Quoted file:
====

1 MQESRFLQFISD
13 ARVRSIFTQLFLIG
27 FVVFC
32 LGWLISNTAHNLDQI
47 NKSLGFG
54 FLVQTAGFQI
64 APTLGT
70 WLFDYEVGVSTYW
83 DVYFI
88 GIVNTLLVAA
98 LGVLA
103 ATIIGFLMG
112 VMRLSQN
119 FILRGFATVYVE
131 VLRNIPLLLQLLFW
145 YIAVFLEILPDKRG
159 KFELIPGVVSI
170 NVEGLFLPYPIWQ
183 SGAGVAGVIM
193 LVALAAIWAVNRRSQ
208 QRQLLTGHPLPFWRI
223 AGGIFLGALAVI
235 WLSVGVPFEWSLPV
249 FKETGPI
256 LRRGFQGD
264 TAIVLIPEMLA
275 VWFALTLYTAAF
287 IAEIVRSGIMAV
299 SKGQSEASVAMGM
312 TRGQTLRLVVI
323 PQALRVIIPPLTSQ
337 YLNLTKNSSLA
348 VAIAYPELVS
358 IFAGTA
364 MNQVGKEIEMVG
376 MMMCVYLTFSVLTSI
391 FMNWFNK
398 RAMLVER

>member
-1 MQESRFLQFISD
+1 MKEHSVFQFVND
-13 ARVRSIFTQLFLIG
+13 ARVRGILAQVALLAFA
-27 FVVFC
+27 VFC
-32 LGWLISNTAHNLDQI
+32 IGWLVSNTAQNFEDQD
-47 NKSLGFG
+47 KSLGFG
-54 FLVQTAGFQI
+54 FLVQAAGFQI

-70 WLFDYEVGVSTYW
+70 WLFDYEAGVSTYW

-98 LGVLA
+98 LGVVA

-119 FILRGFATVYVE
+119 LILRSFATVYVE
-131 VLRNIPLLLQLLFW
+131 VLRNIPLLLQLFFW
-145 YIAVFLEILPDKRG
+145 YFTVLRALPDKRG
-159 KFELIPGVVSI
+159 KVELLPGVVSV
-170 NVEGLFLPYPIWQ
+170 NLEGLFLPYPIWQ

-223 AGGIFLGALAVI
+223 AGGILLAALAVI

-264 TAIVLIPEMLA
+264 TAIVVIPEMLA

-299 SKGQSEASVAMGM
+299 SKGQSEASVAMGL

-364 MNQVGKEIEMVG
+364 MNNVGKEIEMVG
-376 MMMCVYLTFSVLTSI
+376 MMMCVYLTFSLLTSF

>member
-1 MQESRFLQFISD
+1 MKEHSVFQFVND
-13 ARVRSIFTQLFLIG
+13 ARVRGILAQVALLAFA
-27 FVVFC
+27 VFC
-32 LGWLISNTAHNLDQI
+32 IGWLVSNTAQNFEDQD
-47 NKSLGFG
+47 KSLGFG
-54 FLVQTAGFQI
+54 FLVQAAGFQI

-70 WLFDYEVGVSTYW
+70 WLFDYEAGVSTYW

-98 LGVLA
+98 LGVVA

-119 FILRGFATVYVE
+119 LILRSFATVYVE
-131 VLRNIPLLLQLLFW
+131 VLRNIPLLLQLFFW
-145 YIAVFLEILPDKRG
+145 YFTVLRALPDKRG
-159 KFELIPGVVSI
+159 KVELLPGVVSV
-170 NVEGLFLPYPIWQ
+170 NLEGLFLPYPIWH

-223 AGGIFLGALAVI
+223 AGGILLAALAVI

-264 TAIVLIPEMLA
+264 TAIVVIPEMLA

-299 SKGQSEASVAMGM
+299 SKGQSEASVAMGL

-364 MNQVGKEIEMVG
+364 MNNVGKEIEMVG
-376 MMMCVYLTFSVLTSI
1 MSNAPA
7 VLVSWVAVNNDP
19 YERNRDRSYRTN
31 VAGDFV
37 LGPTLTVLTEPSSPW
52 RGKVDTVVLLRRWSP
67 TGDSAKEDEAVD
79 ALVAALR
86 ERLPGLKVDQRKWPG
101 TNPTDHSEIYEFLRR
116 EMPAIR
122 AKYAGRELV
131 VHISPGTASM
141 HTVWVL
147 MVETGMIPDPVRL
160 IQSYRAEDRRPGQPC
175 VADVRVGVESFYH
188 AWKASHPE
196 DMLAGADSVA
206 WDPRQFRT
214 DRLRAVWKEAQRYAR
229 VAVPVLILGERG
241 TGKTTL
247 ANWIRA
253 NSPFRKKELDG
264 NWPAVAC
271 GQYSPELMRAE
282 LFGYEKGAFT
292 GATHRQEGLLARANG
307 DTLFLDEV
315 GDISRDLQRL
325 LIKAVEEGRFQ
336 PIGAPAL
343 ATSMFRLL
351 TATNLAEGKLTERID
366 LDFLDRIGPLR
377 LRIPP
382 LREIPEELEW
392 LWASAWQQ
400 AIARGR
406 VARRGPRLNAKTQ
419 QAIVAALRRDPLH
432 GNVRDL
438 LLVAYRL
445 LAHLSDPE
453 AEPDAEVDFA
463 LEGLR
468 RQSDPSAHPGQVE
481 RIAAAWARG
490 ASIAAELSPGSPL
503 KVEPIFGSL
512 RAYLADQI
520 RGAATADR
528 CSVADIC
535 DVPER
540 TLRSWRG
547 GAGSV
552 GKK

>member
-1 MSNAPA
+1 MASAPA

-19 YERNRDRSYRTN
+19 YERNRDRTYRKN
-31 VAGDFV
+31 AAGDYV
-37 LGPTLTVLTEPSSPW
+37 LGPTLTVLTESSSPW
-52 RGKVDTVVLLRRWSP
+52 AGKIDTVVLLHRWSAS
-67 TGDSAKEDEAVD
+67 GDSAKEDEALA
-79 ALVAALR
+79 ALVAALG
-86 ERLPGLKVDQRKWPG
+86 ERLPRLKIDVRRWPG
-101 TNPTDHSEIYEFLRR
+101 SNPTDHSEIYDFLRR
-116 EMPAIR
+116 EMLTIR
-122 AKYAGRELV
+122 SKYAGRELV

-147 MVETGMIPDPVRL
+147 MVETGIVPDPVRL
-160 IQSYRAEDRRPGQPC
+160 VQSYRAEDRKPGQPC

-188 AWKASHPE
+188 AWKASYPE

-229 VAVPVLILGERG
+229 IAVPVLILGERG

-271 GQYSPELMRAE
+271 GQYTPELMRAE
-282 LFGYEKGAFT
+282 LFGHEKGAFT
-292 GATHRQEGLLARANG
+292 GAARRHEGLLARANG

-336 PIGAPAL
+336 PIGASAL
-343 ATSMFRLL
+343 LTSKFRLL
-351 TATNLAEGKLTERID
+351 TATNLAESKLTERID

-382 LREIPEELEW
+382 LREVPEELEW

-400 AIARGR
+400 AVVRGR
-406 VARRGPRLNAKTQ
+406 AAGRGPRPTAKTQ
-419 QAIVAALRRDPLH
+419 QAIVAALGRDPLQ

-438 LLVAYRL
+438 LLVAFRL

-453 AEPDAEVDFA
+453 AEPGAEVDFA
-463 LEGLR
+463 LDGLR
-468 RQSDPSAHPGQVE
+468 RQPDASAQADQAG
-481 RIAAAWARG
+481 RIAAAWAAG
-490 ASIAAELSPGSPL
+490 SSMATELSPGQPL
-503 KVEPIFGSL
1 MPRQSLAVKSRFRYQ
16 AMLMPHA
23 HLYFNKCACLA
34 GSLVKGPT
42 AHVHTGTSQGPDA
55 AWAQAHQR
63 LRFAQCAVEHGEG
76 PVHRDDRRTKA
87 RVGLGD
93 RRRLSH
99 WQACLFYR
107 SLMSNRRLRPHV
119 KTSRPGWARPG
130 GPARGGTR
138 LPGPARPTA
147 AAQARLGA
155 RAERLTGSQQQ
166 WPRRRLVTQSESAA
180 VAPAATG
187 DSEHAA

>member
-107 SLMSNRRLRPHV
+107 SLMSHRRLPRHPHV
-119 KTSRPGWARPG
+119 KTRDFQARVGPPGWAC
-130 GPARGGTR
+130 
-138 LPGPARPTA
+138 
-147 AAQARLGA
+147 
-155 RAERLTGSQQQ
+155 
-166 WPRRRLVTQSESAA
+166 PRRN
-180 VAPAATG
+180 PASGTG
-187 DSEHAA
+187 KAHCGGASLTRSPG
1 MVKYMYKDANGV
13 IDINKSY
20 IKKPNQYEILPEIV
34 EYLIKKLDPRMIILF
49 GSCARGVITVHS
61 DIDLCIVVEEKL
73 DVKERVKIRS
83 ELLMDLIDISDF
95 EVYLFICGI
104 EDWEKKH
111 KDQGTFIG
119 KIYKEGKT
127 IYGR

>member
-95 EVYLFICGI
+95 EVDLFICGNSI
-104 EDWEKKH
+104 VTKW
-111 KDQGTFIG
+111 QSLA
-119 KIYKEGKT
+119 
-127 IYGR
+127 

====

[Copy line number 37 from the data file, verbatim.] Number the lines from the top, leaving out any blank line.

391 FMNWFNK